The Ten Lords A-Leaping
Leaping dances were strictly for the men. These dances were for the purpose of fertility as well as for war. These physically exerting dances were meant to rile up the men for battle to create some kind of mental exhilaration.
The Roman god of vegetation and war was Mars. The Roman priests of their Salii ritual would leap as high as they could in the air in hopes of inducing the corn to grow. It was believed that the height of their leap would be the height of the corn. Swords were a part of their costume.
In Britain, the lords a-leaping are assumed to be morris dancers, highly costumed ceremonial folk, who performed between the courses of a Christmas feast. One form of morris dancing included swords (just like the the Salii ritual mentioned above) also. In this dance, twelve men in two teams performed intricate patterns, ending with the swords being braided together to form a Lock or Nut above the Lord of Misrule (during the Twelfth Night Celebration). In other morris dancing, instead of swords, antlers were worn.
By the end of the 18th century, this style of dance was no longer of interest to the upper classes for entertainment. It was being performed at festivals or fairs only.
Some believe that the lords a-leaping did a dance called the gavotte for the Twelfth Night celebrations because it was accompanied by a drum and bag-pipe. The gavotte lasted until the end of the 18th century and then faded away in popularity.
The Ten Lords A-Leaping Are The Ten Commandments
Once more, we see people dancing and expressing a sense of joy. I suspect that what these jubilant and ecstatic creatures celebrate is the message of the teaching found in the 10 Commandments.
Let’s have a look.
The Ten Commandments
20 And God spoke all these words:
2 “I am the Lord your God, who brought you out of Egypt, out of the land of slavery.
3 “You shall have no other gods before[a] me.
4 “You shall not make for yourself an image in the form of anything in heaven above or on the earth beneath or in the waters below. 5 You shall not bow down to them or worship them; for I, the Lord your God, am a jealous God, punishing the children for the sin of the parents to the third and fourth generation of those who hate me, 6 but showing love to a thousand generations of those who love me and keep my commandments.
7 “You shall not misuse the name of the Lord your God, for the Lord will not hold anyone guiltless who misuses his name.
8 “Remember the Sabbath day by keeping it holy. 9 Six days you shall labor and do all your work, 10 but the seventh day is a sabbath to the Lord your God. On it you shall not do any work, neither you, nor your son or daughter, nor your male or female servant, nor your animals, nor any foreigner residing in your towns. 11 For in six days the Lord made the heavens and the earth, the sea, and all that is in them, but he rested on the seventh day. Therefore the Lord blessed the Sabbath day and made it holy.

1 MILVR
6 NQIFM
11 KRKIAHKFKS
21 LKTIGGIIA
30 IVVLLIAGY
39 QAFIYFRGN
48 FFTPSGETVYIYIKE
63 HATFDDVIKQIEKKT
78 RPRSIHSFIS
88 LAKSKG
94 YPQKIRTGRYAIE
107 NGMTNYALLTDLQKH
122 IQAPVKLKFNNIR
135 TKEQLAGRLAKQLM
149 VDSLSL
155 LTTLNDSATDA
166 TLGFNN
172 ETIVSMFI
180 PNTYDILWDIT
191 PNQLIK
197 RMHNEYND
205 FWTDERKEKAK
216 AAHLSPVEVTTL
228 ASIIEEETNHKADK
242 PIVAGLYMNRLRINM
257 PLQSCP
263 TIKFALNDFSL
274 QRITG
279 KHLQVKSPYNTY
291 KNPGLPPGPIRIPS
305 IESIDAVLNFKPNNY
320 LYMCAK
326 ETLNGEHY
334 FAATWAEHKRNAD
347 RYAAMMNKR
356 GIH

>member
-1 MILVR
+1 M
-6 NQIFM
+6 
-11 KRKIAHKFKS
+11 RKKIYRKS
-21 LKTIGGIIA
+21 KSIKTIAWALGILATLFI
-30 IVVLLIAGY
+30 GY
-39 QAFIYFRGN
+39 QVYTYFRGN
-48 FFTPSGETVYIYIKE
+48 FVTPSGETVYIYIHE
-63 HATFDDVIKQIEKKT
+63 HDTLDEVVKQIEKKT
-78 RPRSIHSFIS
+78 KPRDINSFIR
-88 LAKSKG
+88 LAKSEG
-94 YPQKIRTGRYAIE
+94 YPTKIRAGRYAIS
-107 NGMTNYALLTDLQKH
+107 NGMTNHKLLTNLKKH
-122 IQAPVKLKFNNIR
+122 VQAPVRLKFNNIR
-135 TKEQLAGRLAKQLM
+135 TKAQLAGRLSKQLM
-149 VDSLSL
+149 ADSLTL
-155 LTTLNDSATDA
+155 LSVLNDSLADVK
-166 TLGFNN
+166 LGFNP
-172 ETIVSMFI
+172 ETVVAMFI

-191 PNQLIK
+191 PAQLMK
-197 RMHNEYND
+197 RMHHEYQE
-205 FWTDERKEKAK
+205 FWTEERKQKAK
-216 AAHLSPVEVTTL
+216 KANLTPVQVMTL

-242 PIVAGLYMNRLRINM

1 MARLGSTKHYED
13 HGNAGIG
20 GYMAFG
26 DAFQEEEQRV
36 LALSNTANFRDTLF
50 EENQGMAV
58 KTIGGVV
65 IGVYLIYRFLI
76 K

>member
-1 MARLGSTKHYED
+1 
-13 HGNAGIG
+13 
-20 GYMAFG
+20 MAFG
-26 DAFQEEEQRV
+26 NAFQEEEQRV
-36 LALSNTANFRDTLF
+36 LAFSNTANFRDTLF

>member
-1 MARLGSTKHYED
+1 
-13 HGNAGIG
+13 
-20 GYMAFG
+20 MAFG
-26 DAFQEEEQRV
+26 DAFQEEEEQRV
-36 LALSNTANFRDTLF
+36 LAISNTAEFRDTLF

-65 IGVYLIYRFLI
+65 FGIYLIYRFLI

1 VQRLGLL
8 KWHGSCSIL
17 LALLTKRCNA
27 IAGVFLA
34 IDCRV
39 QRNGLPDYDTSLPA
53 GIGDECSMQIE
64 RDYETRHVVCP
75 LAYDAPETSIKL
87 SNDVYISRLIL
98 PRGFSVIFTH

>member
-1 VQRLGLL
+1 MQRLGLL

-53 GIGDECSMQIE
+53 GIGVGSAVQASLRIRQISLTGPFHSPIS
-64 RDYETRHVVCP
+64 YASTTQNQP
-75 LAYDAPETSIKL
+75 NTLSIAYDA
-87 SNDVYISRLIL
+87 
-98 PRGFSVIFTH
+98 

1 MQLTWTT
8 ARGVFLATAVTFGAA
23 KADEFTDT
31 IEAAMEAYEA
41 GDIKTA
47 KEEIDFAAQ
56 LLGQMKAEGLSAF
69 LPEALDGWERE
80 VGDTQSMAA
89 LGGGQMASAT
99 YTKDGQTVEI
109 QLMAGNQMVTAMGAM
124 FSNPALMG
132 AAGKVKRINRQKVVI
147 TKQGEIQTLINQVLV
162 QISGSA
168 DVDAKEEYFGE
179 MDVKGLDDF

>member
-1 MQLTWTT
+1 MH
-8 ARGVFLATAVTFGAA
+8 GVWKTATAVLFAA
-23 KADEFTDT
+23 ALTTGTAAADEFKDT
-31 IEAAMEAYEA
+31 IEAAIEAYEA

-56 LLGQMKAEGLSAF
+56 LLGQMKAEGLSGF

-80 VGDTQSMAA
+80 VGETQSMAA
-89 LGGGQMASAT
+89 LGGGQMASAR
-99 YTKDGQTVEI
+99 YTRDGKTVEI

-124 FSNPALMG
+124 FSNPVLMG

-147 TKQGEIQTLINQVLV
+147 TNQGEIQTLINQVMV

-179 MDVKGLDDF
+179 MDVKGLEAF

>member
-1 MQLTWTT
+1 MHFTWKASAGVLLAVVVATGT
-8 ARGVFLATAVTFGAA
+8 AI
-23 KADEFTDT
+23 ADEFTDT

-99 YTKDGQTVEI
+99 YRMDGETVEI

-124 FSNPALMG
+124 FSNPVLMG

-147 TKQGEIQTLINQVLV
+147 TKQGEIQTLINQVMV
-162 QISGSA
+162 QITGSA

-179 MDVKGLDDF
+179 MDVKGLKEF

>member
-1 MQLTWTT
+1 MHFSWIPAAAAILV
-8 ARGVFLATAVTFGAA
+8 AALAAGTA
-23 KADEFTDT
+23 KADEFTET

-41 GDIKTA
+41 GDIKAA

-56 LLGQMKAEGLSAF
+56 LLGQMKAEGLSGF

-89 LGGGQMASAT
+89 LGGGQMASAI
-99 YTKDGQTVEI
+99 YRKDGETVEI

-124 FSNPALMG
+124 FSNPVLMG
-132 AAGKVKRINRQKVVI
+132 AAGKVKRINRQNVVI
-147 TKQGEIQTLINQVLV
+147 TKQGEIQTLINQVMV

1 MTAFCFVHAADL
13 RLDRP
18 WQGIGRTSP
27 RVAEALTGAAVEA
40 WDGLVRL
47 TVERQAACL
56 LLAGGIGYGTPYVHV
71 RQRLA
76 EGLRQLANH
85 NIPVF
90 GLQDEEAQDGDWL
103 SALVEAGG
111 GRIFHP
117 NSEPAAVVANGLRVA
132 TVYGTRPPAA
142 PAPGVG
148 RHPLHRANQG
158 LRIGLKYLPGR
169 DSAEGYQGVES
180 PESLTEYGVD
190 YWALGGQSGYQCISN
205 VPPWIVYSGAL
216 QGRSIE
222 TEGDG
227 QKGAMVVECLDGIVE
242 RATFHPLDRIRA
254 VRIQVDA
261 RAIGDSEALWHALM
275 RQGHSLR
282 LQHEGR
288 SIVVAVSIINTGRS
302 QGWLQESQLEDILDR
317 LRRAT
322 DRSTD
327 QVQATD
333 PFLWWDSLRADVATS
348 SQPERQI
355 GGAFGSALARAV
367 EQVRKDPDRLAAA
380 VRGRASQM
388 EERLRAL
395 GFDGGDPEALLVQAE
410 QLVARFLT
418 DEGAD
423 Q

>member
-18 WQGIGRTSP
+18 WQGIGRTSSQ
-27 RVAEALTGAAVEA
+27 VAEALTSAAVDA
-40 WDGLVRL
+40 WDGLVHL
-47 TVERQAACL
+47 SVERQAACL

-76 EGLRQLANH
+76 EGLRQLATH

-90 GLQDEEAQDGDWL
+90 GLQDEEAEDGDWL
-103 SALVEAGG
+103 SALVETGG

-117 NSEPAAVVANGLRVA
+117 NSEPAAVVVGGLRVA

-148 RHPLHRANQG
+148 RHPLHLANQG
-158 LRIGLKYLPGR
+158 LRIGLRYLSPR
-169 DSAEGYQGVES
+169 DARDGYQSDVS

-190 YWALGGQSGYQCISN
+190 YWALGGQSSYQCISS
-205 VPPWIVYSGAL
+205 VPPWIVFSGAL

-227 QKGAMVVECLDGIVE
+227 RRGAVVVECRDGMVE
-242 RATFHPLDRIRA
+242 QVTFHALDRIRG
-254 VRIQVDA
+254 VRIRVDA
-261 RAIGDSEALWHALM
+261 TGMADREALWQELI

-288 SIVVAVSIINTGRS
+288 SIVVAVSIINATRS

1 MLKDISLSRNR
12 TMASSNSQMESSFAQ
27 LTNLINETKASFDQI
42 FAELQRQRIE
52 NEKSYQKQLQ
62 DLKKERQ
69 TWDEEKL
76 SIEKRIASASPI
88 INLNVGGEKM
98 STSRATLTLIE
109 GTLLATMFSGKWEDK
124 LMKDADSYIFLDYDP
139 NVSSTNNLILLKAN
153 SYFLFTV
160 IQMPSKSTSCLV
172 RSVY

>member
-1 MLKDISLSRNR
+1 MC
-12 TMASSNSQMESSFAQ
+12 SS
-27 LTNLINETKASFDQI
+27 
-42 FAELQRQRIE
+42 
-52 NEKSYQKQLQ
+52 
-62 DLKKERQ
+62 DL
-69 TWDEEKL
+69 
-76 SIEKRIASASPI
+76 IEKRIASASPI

12 “Honor your father and your mother, so that you may live long in the land the Lord your God is giving you.
13 “You shall not murder.
14 “You shall not commit adultery.
15 “You shall not steal.
16 “You shall not give false testimony against your neighbor.
17 “You shall not covet your neighbor’s house. You shall not covet your neighbor’s wife, or his male or female servant, his ox or donkey, or anything that belongs to your neighbor.”
18 When the people saw the thunder and lightning and heard the trumpet and saw the mountain in smoke, they trembled with fear. They stayed at a distance 19 and said to Moses, “Speak to us yourself and we will listen. But do not have God speak to us or we will die.”
20 Moses said to the people, “Do not be afraid. God has come to test you, so that the fear of God will be with you to keep you from sinning.”
21 The people remained at a distance, while Moses approached the thick darkness where God was.
(Exodus 20) source
I would like to offer a short interpretation of the ‘teaching’ of Moses the way I understand it.
Moses, first of all, requests the faithful seeker to devote his/her life to God. He suggests that man should avoid following false idols and only keeps his/her eyes on God within. Truth, stability, peace, serenity – all that is good – can only be found with-in God. All the other fanciful attractions that this world can offer are mere distractions that appear and disappear as they please. (Exodus 20:3-6)
Moses warns us to keep our relationship with God holy and not to use His name to threaten or please others. Then, he remind us to devote time to God. He suggests to take a ‘day off’ and keep it holy and restful. According to my observation, one can only create a relationship with God in the time of silence and rest. (Exodus 20:7-11)
Then he lays down a the laws that are relevant to a time when people were rather uneducated and ignorant. In my opinion, he offered these laws of common sense in order to encourage kindness, goodness and a loving relationship between people of the time. (Exodus 20:12- 17)